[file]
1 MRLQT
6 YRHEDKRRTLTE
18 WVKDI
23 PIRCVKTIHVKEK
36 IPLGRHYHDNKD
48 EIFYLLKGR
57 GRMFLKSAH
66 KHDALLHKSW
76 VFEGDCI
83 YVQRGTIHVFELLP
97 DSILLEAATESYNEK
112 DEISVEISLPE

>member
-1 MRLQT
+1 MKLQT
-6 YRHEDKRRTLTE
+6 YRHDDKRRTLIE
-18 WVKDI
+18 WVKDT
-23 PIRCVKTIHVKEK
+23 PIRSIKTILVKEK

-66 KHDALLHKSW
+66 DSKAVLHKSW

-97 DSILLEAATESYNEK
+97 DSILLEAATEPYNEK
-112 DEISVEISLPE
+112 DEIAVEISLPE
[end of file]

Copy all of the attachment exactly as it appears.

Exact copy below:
1 MRLQT
6 YRHEDKRRTLTE
18 WVKDI
23 PIRCVKTIHVKEK
36 IPLGRHYHDNKD
48 EIFYLLKGR
57 GRMFLKSAH
66 KHDALLHKSW
76 VFEGDCI
83 YVQRGTIHVFELLP
97 DSILLEAATESYNEK
112 DEISVEISLPE

>member
-1 MRLQT
+1 MKLQT
-6 YRHEDKRRTLTE
+6 YRHDDKRRTLIE
-18 WVKDI
+18 WVKDT
-23 PIRCVKTIHVKEK
+23 PIRSIKTILVKEK

-66 KHDALLHKSW
+66 DSKAVLHKSW

-97 DSILLEAATESYNEK
+97 DSILLEAATEPYNEK
-112 DEISVEISLPE
+112 DEIAVEISLPE